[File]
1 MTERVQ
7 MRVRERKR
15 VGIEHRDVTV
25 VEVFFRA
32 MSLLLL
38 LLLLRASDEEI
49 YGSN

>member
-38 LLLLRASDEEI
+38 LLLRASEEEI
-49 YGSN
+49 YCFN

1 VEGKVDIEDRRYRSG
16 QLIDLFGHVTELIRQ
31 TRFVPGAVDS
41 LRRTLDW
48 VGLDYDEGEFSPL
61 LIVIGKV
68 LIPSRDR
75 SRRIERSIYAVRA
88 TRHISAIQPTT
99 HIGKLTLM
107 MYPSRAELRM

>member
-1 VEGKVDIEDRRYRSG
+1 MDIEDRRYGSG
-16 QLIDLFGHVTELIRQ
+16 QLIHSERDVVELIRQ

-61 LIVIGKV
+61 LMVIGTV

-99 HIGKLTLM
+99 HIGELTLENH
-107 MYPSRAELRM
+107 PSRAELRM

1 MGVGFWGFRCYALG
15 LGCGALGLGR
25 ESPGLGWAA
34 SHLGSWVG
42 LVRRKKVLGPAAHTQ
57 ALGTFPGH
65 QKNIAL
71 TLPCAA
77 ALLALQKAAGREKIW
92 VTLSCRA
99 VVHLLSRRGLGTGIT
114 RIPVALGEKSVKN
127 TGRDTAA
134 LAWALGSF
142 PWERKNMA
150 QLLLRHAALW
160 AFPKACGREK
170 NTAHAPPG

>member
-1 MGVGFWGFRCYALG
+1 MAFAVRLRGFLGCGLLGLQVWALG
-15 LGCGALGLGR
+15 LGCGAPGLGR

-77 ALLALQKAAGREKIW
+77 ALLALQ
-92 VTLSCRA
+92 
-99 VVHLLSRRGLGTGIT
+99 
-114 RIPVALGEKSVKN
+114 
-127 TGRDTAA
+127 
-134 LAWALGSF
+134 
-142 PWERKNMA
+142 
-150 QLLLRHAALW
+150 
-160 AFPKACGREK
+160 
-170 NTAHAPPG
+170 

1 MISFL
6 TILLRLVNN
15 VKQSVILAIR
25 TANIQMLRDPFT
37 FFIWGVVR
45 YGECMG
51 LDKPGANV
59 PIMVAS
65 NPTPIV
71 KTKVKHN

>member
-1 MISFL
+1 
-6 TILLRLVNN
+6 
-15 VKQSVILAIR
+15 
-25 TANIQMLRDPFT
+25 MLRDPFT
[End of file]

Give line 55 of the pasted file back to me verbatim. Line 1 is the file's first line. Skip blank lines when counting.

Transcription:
+1 MAFAVRLRGFLGCGLLGLQVWALG